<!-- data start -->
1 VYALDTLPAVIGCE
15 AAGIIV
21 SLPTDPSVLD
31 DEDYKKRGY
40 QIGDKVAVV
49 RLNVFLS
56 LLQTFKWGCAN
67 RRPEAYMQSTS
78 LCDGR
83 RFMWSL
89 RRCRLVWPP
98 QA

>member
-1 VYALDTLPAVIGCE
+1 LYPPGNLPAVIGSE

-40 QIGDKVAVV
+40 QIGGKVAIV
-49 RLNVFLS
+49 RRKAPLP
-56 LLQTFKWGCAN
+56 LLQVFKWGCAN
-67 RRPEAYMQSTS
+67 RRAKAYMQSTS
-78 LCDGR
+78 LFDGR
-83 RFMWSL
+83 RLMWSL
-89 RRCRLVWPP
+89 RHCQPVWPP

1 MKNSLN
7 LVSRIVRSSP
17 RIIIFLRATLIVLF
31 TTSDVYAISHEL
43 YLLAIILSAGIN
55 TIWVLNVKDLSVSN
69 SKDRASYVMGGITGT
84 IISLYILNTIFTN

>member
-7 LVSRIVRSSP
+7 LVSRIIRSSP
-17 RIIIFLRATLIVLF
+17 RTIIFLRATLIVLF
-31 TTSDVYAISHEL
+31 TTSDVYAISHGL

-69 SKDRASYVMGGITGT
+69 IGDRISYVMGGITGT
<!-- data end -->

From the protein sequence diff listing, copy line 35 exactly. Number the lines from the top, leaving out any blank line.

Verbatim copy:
55 TIWVLNVKDLSVSN